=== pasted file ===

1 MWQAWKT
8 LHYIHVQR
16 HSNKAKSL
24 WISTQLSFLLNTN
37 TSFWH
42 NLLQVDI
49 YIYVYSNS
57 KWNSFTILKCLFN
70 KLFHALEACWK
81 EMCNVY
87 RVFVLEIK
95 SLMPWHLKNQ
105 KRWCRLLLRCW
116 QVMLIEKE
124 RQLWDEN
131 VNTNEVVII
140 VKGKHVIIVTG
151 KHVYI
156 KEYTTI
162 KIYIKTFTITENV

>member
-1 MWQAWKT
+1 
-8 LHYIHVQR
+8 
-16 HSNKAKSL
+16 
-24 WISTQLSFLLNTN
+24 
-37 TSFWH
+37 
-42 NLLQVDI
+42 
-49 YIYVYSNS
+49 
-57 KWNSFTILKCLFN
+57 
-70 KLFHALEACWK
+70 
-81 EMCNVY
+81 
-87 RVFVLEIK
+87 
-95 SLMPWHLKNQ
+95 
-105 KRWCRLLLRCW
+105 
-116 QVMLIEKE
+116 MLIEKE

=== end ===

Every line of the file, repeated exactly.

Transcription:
1 MWQAWKT
8 LHYIHVQR
16 HSNKAKSL
24 WISTQLSFLLNTN
37 TSFWH
42 NLLQVDI
49 YIYVYSNS
57 KWNSFTILKCLFN
70 KLFHALEACWK
81 EMCNVY
87 RVFVLEIK
95 SLMPWHLKNQ
105 KRWCRLLLRCW
116 QVMLIEKE
124 RQLWDEN
131 VNTNEVVII
140 VKGKHVIIVTG
151 KHVYI
156 KEYTTI
162 KIYIKTFTITENV

>member
-1 MWQAWKT
+1 
-8 LHYIHVQR
+8 
-16 HSNKAKSL
+16 
-24 WISTQLSFLLNTN
+24 
-37 TSFWH
+37 
-42 NLLQVDI
+42 
-49 YIYVYSNS
+49 
-57 KWNSFTILKCLFN
+57 
-70 KLFHALEACWK
+70 
-81 EMCNVY
+81 
-87 RVFVLEIK
+87 
-95 SLMPWHLKNQ
+95 
-105 KRWCRLLLRCW
+105 
-116 QVMLIEKE
+116 MLIEKE